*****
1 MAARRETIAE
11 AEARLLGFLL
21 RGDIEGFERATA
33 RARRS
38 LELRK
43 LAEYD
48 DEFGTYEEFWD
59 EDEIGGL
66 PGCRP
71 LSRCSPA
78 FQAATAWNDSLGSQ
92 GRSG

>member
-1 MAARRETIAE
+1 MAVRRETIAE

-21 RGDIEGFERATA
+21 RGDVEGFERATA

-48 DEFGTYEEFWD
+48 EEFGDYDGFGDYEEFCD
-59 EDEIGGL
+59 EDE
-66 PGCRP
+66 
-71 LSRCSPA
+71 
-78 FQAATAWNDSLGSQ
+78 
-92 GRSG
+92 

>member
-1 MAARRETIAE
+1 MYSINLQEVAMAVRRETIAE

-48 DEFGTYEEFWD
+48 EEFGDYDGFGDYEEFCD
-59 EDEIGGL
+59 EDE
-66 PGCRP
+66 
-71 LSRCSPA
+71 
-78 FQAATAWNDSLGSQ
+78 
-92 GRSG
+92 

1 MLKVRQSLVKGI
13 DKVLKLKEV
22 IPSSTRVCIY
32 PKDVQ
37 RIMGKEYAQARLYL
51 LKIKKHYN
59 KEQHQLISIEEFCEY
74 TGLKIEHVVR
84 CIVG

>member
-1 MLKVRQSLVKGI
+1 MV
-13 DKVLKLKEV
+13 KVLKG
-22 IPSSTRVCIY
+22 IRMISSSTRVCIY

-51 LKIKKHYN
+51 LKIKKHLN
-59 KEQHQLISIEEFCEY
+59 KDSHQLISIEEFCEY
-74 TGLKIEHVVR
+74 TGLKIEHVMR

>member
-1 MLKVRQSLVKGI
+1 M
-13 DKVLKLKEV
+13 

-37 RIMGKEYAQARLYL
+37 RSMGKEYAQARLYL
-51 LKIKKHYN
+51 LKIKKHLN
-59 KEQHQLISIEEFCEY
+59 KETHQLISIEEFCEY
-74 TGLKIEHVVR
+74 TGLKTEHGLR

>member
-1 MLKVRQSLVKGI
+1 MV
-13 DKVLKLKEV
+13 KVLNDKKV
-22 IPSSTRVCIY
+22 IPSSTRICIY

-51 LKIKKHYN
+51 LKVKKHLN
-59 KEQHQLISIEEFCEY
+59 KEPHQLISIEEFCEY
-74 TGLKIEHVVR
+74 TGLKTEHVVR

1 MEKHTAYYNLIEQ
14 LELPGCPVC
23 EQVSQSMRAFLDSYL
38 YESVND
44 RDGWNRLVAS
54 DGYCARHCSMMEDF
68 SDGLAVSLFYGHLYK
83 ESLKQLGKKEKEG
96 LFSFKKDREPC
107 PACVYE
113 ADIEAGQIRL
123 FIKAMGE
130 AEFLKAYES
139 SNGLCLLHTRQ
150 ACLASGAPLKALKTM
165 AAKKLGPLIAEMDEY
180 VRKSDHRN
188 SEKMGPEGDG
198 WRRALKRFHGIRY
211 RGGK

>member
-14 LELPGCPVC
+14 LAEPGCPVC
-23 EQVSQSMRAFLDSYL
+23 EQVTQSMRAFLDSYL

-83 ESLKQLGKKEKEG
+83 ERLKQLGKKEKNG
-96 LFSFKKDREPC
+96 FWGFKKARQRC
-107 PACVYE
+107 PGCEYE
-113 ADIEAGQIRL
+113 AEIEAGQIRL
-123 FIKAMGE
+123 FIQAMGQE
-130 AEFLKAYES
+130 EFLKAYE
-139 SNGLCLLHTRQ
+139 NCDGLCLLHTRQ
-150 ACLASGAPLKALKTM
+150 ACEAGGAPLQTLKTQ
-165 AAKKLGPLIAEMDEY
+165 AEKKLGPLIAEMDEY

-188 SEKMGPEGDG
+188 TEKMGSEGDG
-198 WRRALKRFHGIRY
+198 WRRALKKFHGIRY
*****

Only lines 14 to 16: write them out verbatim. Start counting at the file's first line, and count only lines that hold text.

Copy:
-1 MAARRETIAE
+1 MAVRRETIAE

-21 RGDIEGFERATA